In addition to those characteristics, Gen Z will also have another quality that’s difficult to ignore: they’re on track to become the largest group of consumers by 2020, already wielding billions in spending power.

So, what’s happening on the campus level that can help workplace designers get ahead of the curve on this next generation of workplace talent?

How workplace leaders can learn from higher ed

Ever looked out over a row of cubicles—at college? Probably not. Many of today’s college campuses are modern, dynamic places that no one would ever want to trade for a conventional workplace. And why should they? Here are five lessons workplace leaders can learn from their higher ed counterparts:

  1. Give them room to be happy, aka, the power of choice. If you haven’t already done so, it’s time to drop the outdated notion of boxy cubicles and one-size-fits-all offices or cubicles. New graduates are not coming from a place where they’ve had to sit in one place all day, and they won’t be inspired if every place looks the same. They’re used to a campus full of interactive, tech-enabled spaces to choose from, and will demand the same at work.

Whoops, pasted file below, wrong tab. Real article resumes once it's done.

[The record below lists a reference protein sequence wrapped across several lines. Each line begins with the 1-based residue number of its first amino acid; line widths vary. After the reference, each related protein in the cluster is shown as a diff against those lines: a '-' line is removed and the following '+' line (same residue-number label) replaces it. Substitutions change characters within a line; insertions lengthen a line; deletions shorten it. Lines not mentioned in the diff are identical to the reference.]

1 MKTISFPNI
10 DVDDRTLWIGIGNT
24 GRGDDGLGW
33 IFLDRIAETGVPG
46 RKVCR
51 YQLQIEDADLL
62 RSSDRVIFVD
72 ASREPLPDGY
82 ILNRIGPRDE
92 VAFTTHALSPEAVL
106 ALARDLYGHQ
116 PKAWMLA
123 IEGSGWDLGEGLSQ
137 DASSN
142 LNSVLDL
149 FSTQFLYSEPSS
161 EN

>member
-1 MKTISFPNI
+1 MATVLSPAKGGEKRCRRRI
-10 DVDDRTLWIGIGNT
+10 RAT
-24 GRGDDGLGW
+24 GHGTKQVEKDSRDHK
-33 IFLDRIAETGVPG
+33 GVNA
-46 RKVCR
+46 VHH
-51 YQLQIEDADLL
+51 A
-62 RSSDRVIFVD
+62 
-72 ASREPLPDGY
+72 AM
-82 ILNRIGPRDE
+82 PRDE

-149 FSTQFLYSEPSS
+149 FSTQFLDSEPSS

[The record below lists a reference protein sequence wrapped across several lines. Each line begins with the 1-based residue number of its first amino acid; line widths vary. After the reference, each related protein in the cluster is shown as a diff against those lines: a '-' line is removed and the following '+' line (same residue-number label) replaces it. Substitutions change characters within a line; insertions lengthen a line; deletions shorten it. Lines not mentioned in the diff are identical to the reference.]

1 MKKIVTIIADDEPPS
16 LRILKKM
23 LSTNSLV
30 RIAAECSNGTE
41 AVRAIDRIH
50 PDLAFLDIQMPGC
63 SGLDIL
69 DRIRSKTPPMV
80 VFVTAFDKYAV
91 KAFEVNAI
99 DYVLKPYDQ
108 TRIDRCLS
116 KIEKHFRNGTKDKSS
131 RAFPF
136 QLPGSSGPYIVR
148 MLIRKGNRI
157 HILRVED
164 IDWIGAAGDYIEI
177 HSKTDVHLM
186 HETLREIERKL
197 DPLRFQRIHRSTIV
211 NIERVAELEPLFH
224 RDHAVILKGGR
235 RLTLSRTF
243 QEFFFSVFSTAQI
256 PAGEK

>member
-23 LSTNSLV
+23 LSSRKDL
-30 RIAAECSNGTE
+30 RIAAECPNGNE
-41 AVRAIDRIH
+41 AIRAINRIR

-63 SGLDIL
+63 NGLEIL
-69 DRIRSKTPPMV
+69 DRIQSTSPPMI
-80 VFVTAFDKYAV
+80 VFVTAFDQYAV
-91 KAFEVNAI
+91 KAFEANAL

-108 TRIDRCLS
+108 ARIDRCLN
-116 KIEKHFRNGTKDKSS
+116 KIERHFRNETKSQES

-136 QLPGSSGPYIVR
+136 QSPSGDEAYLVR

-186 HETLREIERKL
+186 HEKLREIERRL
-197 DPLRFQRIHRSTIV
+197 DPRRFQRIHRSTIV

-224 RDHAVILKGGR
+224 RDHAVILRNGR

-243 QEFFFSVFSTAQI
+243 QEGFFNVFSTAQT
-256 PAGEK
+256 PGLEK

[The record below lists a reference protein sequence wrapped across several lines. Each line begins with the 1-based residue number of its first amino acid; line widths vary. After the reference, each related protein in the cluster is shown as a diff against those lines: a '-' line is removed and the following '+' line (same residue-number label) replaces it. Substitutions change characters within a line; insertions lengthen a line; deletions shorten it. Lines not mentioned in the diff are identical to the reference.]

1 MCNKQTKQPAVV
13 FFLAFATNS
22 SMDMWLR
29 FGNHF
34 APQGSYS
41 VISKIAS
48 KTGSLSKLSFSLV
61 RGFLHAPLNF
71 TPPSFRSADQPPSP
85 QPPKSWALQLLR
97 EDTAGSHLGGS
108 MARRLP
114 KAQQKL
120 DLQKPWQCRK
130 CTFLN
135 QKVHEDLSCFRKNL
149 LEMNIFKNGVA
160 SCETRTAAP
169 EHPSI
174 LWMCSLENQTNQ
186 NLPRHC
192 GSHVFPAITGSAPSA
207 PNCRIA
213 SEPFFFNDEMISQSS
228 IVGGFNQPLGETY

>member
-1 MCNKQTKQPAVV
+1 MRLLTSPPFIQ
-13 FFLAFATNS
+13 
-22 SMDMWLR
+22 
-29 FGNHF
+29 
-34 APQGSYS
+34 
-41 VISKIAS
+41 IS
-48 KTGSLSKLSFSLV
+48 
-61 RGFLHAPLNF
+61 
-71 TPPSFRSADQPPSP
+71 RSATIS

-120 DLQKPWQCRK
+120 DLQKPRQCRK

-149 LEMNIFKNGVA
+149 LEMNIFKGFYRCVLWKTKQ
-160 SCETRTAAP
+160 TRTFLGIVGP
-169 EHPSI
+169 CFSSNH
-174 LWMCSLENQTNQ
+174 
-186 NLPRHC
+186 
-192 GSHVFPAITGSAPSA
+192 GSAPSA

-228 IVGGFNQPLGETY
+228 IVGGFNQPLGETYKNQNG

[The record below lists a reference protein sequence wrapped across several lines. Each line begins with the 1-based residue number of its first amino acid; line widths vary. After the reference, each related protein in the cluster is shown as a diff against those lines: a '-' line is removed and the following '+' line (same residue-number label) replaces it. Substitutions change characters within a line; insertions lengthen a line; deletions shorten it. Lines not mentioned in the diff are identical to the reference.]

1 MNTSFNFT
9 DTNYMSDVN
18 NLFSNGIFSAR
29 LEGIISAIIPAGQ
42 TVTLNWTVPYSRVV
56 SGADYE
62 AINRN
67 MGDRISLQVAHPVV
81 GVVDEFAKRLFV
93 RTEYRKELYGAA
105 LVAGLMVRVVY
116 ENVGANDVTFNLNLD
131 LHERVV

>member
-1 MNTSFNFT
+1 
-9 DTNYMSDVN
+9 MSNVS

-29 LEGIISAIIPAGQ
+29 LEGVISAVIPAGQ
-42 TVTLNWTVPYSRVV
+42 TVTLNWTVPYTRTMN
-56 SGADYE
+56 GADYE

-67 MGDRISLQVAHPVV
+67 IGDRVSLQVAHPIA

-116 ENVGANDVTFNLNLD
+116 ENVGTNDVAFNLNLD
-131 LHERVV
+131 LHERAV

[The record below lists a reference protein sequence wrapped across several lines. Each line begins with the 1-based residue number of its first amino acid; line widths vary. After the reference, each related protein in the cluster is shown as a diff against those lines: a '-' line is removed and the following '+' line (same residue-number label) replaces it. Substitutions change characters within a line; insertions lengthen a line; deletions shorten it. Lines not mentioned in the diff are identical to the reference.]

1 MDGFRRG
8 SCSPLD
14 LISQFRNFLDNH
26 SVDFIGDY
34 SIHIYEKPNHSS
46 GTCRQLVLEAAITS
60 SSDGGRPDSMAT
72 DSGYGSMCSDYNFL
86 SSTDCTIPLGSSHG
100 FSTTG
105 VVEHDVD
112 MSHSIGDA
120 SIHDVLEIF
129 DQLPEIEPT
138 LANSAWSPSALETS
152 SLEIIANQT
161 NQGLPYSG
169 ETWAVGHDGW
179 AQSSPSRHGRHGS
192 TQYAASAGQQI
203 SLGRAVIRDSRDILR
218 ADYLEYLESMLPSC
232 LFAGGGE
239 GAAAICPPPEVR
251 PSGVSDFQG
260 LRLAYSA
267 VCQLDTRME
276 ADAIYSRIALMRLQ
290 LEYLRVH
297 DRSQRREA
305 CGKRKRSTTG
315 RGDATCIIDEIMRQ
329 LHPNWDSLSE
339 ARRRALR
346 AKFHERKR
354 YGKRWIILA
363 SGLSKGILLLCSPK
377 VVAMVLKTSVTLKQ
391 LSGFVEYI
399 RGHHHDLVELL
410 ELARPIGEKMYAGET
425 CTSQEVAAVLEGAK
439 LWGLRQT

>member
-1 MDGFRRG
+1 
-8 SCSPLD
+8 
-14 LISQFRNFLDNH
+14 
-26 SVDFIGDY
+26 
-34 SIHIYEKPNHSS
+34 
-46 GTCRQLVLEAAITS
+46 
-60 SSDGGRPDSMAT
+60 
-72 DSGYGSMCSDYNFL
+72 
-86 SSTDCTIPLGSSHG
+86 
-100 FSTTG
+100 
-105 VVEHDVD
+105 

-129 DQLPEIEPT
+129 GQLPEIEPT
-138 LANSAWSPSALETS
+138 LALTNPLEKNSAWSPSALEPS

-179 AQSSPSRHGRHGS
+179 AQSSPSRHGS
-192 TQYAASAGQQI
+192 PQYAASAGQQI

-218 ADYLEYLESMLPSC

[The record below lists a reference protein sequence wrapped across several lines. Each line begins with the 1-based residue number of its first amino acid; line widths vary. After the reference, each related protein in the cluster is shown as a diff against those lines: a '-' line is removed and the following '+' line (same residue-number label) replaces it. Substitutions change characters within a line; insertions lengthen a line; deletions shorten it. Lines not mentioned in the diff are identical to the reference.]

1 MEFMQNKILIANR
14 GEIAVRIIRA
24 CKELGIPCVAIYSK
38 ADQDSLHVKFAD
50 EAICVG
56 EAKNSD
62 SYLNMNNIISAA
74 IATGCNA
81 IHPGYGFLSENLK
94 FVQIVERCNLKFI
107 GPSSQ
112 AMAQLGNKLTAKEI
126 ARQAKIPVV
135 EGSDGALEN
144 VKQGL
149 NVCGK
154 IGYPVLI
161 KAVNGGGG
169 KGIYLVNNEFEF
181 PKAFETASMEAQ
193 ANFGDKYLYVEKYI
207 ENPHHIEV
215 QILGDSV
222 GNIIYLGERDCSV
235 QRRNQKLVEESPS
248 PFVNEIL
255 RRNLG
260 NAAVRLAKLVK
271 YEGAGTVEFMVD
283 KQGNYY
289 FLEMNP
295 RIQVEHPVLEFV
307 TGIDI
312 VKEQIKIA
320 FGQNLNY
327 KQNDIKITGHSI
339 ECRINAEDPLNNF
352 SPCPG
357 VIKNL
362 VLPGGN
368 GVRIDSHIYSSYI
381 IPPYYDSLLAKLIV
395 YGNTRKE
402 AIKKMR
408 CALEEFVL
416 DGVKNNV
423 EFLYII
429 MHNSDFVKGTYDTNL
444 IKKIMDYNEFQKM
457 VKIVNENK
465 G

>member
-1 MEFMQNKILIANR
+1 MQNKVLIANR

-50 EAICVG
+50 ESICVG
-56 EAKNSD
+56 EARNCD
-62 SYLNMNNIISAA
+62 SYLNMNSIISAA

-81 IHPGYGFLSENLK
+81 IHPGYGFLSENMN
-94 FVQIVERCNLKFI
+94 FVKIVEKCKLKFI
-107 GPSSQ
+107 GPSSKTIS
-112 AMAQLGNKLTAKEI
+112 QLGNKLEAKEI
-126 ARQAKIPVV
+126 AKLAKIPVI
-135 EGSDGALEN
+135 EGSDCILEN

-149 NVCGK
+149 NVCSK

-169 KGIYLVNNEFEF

2. Re-imagine physical space—with technology embedded. Connected, digital experiences are becoming the lifeblood of the modern college campus—and the same must become true for the workplace if it’s going to appease this tech-thirsty generation. After all, the average 15- to 18-year-old owns at least seven internet-ready devices, and nearly three quarters of the same age group recently ranked high speed Wi-Fi as being the most important accommodation in a college facility, higher than food. They have grown used to moving seamlessly between physical and digital space, and they’ll expect that seamless experience wherever they work, too.
  3. Feed innovation with anytime/anywhere collaboration space. Single-purpose buildings are going the way of the dinosaur in campus design, with today’s construction projects often fostering inter-departmental interaction. Group work is no longer the sole domain of business schools, and interdisciplinary programs have been gaining popularity, too. Today’s students are being groomed for the cross-pollination of ideas, whether they’re in a state-of-the-art innovation building complete with incubator, or in a social hub like a dining hall, which is now as likely to be outfitted with computer plug-ins as it is with plates.